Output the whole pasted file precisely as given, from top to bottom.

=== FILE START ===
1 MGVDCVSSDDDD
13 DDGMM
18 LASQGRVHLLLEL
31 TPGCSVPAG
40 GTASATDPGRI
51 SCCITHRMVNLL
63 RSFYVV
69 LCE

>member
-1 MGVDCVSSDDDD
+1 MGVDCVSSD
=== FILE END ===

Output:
1 MGVDCVSSDDDD
13 DDGMM
18 LASQGRVHLLLEL
31 TPGCSVPAG
40 GTASATDPGRI
51 SCCITHRMVNLL
63 RSFYVV
69 LCE

>member
-1 MGVDCVSSDDDD
+1 MGVDCVSSD